A game-theoretic interpretation of Sun Tzu's The Art of War
Over 25 hundred years ago the Chinese scholar Sun Tzu, in The Art of War, attempted to codify the general strategic character of conflict and, in the process, offer practical advice about how to win military conflicts. His advice is credited with having greatly influenced both Japanese military and business practices, as well as Mao Tse-Tung's approach to conflict and revolution. The question, however, is whether or to what extent Sun Tzu anticipated the implications of the contemporary theory of conflict--game theory. The thesis of this essay is that he can be credited with having anticipated the concepts of dominant, minmax, and mixed strategies, but that he failed to intuit the full implications of the notion of equilibrium strategies. Thus, while he offers a partial resolution of 'he-thinks-that-I-think' regresses, his advice remains vulnerable to a more complete strategic analysis. In judging Sun Tzu's contribution to our understanding of strategy, however, we should keep in mind that resolving circular reasoning in some circumstances requires the use of advanced principles of probability theory and mathematics, and so we should not be surprised to learn that Sun Tzu's treatment of information is incomplete. Indeed, we should marvel at the fact that he understood intuitively as much as he did.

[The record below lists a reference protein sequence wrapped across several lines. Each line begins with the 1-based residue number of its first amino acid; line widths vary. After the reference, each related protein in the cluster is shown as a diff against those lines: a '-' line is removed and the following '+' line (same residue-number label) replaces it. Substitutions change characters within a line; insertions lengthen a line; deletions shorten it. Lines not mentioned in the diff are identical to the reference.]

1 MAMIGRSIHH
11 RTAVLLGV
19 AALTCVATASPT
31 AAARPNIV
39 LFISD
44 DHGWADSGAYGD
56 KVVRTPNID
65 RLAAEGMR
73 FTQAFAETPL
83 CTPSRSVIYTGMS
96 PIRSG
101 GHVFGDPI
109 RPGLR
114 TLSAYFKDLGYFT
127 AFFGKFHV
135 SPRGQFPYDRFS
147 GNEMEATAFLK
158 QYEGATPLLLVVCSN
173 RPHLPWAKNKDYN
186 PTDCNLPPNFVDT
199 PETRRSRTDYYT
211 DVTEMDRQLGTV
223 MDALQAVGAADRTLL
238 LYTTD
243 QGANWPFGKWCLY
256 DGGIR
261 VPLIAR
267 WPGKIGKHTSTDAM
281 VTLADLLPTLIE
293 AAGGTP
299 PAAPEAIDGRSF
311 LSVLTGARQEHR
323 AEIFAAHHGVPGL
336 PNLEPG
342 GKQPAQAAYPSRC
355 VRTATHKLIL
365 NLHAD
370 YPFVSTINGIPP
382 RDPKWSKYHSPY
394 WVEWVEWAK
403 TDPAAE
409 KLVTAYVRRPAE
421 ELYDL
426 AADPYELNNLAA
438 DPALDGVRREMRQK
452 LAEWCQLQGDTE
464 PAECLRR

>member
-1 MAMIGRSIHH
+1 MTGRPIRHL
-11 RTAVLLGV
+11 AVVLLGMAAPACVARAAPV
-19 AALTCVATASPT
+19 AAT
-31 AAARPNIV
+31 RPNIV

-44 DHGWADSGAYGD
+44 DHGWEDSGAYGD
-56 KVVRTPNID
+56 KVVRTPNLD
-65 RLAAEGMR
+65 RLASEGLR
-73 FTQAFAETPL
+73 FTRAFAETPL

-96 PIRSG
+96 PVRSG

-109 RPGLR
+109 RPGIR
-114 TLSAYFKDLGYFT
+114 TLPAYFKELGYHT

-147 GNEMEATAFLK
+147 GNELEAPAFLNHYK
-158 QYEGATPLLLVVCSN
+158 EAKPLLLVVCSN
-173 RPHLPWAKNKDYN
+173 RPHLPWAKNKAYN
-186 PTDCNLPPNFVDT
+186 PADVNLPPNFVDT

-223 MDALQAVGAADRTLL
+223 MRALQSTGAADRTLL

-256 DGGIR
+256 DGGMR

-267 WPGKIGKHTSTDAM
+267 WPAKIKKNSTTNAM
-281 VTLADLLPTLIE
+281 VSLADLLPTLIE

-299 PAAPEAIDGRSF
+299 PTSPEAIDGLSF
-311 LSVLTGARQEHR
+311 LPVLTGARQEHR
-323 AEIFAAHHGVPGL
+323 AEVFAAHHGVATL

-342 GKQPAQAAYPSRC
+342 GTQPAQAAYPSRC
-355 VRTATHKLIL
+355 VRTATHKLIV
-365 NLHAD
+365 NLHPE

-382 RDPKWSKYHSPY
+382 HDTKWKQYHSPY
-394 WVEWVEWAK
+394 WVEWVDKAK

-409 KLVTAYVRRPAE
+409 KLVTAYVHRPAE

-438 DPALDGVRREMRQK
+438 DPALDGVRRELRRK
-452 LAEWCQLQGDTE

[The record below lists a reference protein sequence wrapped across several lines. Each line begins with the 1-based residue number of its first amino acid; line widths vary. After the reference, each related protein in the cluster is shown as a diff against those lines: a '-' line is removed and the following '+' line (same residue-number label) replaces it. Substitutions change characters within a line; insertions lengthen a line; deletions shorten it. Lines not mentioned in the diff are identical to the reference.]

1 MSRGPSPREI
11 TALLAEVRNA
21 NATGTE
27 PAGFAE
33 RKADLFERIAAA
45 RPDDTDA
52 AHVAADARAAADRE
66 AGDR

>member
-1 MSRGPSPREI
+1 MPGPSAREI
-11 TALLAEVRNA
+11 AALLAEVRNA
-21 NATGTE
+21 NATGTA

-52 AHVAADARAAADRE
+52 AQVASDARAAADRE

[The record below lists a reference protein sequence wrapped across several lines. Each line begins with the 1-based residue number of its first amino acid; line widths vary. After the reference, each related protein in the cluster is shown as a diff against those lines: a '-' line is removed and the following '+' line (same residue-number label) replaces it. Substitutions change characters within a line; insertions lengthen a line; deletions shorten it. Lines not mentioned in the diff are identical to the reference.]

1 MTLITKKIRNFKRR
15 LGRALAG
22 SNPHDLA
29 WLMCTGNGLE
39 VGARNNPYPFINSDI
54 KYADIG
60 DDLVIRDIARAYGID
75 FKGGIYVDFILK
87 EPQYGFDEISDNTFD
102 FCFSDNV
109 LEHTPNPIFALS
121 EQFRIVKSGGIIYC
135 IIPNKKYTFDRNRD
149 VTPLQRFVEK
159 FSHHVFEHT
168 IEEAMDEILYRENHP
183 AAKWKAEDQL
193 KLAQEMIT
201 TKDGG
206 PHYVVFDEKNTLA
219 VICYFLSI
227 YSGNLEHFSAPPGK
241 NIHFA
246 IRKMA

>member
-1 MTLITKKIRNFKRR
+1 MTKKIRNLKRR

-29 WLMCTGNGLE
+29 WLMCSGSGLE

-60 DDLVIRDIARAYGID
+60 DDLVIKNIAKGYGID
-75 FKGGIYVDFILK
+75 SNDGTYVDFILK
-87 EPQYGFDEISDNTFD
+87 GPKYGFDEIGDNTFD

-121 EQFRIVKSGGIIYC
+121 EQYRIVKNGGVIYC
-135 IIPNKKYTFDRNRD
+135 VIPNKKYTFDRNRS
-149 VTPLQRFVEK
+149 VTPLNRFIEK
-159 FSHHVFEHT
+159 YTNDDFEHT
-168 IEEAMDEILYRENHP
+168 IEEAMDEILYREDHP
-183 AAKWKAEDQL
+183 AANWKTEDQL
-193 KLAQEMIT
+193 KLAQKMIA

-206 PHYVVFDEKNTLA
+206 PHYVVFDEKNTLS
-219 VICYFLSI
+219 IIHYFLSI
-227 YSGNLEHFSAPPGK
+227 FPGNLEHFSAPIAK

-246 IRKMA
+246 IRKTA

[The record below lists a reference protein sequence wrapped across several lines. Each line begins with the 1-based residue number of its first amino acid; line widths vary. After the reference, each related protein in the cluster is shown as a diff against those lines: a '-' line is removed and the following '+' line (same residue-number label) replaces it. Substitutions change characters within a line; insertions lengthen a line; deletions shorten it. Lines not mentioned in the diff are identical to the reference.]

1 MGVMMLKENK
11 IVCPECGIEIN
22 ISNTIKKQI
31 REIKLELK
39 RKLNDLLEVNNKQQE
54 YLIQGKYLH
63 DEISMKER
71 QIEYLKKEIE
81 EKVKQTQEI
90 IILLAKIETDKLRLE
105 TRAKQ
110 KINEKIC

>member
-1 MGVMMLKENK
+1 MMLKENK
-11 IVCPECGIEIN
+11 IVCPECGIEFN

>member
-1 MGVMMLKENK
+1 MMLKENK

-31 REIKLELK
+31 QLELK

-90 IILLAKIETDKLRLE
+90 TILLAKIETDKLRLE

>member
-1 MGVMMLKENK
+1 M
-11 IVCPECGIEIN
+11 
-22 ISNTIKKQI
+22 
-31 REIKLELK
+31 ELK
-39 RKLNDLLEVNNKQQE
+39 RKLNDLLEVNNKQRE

© 1994 Sage Publications, Ltd. This research was supported by NSF grant SES-9223185 to Duke University and NSF grant SES-8922262 to the California Institute of Technology. Formerly SSWP 738.